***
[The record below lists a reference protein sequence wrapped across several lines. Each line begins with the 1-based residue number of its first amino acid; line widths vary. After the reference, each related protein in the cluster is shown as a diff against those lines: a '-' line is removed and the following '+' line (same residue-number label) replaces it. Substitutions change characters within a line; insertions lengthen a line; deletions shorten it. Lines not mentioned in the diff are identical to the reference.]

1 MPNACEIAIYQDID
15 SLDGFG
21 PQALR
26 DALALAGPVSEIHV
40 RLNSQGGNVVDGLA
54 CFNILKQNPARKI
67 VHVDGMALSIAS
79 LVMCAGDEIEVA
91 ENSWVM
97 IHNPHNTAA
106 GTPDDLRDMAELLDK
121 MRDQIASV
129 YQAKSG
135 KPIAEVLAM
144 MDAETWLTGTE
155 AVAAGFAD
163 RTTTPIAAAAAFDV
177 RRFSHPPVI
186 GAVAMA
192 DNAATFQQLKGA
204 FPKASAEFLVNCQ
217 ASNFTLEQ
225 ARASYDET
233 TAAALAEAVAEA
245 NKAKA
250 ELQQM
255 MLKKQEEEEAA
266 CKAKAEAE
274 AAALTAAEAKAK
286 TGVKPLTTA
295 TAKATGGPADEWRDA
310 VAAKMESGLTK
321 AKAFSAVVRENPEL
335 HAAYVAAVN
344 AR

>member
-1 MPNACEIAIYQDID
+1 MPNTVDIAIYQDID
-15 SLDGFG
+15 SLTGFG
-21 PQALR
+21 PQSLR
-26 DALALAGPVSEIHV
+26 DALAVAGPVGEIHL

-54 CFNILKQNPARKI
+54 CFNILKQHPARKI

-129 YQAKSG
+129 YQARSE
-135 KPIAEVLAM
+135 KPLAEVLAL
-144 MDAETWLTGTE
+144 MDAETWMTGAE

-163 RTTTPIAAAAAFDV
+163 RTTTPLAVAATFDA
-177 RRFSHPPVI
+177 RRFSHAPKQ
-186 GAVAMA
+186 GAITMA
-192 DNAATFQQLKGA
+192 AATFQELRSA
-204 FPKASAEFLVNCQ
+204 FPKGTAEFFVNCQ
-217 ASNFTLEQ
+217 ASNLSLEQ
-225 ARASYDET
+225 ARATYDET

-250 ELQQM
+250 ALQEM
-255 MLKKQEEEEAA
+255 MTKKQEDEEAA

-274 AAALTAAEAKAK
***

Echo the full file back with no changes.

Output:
[The record below lists a reference protein sequence wrapped across several lines. Each line begins with the 1-based residue number of its first amino acid; line widths vary. After the reference, each related protein in the cluster is shown as a diff against those lines: a '-' line is removed and the following '+' line (same residue-number label) replaces it. Substitutions change characters within a line; insertions lengthen a line; deletions shorten it. Lines not mentioned in the diff are identical to the reference.]

1 MPNACEIAIYQDID
15 SLDGFG
21 PQALR
26 DALALAGPVSEIHV
40 RLNSQGGNVVDGLA
54 CFNILKQNPARKI
67 VHVDGMALSIAS
79 LVMCAGDEIEVA
91 ENSWVM
97 IHNPHNTAA
106 GTPDDLRDMAELLDK
121 MRDQIASV
129 YQAKSG
135 KPIAEVLAM
144 MDAETWLTGTE
155 AVAAGFAD
163 RTTTPIAAAAAFDV
177 RRFSHPPVI
186 GAVAMA
192 DNAATFQQLKGA
204 FPKASAEFLVNCQ
217 ASNFTLEQ
225 ARASYDET
233 TAAALAEAVAEA
245 NKAKA
250 ELQQM
255 MLKKQEEEEAA
266 CKAKAEAE
274 AAALTAAEAKAK
286 TGVKPLTTA
295 TAKATGGPADEWRDA
310 VAAKMESGLTK
321 AKAFSAVVRENPEL
335 HAAYVAAVN
344 AR

>member
-1 MPNACEIAIYQDID
+1 MPNTVDIAIYQDID
-15 SLDGFG
+15 SLTGFG
-21 PQALR
+21 PQSLR
-26 DALALAGPVSEIHV
+26 DALAVAGPVGEIHL

-54 CFNILKQNPARKI
+54 CFNILKQHPARKI

-129 YQAKSG
+129 YQARSE
-135 KPIAEVLAM
+135 KPLAEVLAL
-144 MDAETWLTGTE
+144 MDAETWMTGAE

-163 RTTTPIAAAAAFDV
+163 RTTTPLAVAATFDA
-177 RRFSHPPVI
+177 RRFSHAPKQ
-186 GAVAMA
+186 GAITMA
-192 DNAATFQQLKGA
+192 AATFQELRSA
-204 FPKASAEFLVNCQ
+204 FPKGTAEFFVNCQ
-217 ASNFTLEQ
+217 ASNLSLEQ
-225 ARASYDET
+225 ARATYDET

-250 ELQQM
+250 ALQEM
-255 MLKKQEEEEAA
+255 MTKKQEDEEAA

-274 AAALTAAEAKAK